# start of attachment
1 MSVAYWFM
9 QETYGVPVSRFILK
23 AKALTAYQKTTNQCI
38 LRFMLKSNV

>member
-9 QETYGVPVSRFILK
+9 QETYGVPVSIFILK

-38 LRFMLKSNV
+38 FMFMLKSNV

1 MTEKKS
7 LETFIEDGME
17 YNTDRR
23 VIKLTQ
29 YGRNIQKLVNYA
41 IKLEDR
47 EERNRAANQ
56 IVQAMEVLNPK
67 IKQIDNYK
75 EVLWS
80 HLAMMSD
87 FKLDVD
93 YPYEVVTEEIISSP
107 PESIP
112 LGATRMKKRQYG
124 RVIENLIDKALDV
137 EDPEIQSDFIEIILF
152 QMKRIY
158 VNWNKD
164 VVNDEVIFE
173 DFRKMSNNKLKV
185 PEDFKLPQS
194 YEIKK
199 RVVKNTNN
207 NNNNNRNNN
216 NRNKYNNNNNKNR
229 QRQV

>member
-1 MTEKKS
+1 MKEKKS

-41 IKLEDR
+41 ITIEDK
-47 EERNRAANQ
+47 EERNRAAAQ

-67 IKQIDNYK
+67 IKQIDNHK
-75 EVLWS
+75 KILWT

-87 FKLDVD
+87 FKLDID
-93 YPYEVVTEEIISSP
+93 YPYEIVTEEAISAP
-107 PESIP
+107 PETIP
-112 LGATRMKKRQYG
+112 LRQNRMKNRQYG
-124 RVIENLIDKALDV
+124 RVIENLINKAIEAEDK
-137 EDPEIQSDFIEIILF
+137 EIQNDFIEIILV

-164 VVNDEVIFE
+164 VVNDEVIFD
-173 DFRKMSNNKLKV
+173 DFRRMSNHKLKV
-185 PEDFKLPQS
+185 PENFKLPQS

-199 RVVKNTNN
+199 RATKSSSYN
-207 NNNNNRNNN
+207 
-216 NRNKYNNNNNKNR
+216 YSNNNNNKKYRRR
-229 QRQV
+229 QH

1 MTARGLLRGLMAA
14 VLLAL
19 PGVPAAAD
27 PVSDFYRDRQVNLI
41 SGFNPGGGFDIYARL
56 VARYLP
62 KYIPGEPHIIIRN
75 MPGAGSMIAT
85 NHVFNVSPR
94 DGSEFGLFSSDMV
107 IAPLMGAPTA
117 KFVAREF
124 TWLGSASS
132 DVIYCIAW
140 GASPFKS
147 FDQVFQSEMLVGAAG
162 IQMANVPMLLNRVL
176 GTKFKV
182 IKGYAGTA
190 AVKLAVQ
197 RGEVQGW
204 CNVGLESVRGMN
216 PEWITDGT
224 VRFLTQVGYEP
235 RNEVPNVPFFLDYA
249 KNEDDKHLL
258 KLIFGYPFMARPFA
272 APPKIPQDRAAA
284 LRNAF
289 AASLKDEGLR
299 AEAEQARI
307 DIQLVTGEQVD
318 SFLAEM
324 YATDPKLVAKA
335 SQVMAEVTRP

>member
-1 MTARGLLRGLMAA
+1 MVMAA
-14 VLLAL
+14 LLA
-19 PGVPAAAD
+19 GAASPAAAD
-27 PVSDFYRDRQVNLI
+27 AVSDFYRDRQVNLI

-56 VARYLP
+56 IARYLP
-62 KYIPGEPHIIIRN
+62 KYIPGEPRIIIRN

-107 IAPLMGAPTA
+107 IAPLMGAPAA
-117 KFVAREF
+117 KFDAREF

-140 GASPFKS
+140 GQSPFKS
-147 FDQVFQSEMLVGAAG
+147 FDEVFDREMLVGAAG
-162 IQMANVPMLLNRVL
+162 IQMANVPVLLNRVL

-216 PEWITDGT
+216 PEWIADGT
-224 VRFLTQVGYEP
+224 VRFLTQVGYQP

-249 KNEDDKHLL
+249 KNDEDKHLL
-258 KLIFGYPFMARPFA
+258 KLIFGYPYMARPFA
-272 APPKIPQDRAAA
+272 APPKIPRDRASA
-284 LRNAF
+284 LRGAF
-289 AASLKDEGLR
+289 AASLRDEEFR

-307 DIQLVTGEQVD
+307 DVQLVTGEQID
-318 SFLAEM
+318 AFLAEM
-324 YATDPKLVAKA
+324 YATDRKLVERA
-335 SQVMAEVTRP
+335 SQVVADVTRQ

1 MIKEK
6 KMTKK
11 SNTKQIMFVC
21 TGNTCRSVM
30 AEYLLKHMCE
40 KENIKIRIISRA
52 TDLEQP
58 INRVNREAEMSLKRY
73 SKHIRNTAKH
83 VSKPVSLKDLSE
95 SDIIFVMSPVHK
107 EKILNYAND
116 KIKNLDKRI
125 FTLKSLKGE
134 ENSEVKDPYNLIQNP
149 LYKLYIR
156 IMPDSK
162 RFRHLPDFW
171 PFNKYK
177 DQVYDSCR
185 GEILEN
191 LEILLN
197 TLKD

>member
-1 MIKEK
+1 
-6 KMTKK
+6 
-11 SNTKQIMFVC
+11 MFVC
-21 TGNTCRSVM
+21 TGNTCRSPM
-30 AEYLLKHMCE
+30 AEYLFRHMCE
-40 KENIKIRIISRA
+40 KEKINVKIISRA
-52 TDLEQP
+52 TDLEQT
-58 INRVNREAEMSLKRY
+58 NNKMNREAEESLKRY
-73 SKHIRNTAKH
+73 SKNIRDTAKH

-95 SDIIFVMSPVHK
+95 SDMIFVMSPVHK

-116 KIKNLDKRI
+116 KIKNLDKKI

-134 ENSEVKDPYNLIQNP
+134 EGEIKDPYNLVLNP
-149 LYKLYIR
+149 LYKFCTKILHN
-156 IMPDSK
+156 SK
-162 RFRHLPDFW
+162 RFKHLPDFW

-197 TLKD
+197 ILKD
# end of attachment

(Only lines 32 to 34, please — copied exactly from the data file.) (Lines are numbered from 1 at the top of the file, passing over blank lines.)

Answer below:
194 YEIKK
199 RVVKNTNN
207 NNNNNRNNN